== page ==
Michigan hospitals facing a severe labor shortage, warns Michigan Health and Hospital Association
Hospitals in Michigan are in a severe labor crisis, according to Brian Peters, head of the Michigan Health and Hospital Association.
Peters said the pandemic has decimated nurse staffing, with many nurses quitting to take jobs with traveling nurse agencies at many times their former salaries.
Often, they can end up working at their former hospitals, side by side with nurses who stayed, which causes a big morale problem, he said. And early retirements have also cut into staffing levels.
"Now they've said, you know what? I think I've had enough and I'll call it a career now, rather than waiting," Peters said.
Direct care aides and other support staff are also leaving their hospital jobs.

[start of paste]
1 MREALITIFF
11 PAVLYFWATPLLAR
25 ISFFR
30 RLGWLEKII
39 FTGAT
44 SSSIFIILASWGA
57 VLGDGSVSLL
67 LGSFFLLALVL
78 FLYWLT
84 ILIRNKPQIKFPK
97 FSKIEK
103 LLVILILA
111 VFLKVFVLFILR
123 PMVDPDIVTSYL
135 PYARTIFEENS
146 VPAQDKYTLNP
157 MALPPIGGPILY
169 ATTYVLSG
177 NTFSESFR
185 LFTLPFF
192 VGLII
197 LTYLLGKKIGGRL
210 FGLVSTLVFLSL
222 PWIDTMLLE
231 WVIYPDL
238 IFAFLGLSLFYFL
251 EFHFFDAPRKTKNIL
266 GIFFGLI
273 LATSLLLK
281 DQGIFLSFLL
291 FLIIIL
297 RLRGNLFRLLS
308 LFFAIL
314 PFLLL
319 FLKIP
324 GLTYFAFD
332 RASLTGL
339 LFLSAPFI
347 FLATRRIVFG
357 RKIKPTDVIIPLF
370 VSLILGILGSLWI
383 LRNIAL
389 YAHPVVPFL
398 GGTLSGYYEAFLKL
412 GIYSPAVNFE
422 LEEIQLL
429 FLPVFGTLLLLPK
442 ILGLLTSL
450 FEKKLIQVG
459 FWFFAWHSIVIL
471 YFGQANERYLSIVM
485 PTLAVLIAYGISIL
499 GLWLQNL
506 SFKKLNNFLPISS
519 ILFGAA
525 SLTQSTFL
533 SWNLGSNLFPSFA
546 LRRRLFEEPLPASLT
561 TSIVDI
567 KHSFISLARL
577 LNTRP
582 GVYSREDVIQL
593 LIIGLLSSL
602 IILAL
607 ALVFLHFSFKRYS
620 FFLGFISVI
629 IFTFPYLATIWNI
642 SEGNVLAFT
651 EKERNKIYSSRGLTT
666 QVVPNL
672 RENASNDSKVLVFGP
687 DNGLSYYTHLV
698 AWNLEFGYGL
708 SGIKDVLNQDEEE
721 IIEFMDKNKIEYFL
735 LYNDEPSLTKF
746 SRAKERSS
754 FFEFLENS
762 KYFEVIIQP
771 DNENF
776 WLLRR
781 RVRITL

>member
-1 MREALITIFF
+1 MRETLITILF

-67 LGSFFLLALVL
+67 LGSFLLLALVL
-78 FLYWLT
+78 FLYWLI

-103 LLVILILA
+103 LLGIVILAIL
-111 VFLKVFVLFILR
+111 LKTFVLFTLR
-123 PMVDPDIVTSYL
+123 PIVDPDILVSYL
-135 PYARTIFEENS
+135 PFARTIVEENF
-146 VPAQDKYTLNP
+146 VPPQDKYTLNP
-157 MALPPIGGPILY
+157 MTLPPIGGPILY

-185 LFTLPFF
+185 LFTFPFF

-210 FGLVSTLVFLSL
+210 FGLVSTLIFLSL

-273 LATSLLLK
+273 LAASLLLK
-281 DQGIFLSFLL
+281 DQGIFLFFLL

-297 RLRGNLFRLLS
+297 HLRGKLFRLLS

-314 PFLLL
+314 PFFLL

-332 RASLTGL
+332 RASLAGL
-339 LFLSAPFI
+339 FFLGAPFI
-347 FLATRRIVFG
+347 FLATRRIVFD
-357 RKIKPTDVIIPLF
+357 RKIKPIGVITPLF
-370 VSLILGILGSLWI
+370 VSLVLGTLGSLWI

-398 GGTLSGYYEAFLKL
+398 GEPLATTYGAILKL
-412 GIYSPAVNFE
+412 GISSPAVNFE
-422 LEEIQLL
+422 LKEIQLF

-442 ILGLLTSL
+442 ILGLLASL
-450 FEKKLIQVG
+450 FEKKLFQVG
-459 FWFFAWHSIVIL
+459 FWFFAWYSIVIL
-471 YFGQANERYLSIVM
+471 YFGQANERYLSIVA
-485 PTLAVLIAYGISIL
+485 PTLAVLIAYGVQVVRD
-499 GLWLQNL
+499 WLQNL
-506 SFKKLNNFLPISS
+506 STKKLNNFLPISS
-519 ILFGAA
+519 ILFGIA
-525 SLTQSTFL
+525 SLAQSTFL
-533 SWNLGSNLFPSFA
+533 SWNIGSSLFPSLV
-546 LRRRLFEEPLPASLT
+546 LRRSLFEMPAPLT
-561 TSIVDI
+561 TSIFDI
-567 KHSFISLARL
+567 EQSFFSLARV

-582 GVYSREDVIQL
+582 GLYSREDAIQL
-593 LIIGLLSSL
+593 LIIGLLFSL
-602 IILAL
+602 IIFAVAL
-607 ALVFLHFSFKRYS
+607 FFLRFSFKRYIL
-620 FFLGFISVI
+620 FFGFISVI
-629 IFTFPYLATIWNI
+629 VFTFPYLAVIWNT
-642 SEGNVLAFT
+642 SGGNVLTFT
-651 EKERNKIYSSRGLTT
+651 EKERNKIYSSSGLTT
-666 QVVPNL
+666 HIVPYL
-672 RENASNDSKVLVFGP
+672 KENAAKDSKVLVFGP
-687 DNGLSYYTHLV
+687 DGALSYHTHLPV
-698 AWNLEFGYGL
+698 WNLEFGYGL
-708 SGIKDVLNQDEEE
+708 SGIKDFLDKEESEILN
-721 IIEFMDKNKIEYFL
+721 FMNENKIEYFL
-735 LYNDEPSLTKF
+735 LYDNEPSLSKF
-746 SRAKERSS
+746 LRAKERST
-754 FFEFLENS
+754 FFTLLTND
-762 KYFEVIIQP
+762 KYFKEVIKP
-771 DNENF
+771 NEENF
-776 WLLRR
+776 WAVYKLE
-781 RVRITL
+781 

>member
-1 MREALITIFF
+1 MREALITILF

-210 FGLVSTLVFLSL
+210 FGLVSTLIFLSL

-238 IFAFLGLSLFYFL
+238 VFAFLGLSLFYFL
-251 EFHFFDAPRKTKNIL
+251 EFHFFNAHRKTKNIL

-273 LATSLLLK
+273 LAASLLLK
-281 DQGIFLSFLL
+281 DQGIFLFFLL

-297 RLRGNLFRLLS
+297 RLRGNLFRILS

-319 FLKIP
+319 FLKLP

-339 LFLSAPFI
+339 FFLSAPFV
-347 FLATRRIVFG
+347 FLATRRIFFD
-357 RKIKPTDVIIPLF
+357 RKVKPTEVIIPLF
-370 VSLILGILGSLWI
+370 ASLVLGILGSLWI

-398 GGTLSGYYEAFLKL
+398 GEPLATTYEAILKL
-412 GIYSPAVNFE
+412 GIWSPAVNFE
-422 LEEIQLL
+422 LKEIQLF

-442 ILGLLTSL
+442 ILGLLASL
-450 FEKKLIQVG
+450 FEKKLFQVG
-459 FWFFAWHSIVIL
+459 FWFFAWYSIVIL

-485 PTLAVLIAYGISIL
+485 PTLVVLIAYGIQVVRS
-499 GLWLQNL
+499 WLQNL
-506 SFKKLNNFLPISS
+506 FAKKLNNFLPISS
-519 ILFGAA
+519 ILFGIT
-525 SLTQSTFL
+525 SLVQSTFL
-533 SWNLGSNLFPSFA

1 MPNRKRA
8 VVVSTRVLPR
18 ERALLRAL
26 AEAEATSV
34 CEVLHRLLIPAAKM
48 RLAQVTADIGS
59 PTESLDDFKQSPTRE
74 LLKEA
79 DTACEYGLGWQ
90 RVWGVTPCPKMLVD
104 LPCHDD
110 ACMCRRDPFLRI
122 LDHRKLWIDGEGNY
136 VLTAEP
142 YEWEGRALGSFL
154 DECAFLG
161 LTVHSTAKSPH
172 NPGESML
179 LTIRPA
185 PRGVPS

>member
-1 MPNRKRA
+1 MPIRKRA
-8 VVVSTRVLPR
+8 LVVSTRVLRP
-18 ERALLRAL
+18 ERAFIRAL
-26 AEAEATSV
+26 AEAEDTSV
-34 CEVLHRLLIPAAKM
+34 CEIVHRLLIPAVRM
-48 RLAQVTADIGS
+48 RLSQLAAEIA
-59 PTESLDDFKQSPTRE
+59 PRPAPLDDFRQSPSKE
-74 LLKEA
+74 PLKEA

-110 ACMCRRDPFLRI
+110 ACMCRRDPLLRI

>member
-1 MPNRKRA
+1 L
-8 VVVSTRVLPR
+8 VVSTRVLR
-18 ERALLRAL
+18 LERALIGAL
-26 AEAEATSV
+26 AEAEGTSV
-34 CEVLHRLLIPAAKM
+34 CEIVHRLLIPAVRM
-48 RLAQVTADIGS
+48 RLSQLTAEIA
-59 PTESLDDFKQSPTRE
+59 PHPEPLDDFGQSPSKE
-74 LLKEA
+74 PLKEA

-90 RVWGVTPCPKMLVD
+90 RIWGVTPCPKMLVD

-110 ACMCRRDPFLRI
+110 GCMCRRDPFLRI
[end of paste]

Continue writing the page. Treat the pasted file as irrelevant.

"We are losing employees to McDonald's for a job that pays better and is less stressful," Peters said. "And we are incredibly limited in our ability to compete with rising wages in other industries."
That's because hospitals can't just raise their prices like fast food restaurants and grocery stores can, "because Medicare tells us what they're going to pay, as does Medicaid, all the private insurance companies," Peters explained.
Peters warned if hospitals don't get more help, the trend of hospitals having to shutter entire departments to stay afloat will get worse.
"All of the things that go into a surgical program or an obstetrics program, those get discontinued, and then you no longer have access to that sort of care in a particular community, and patients are forced to look farther and farther away for the care they need."
He said there are a number of solutions. First, Congress needs to recognize the crisis, he said, and provide more federal funding; the federal government could fast-track the immigration process for nurses and other health care workers from other countries; and he said Michigan should join the Nurse Licensure Compact so out-of-state nurses can work here.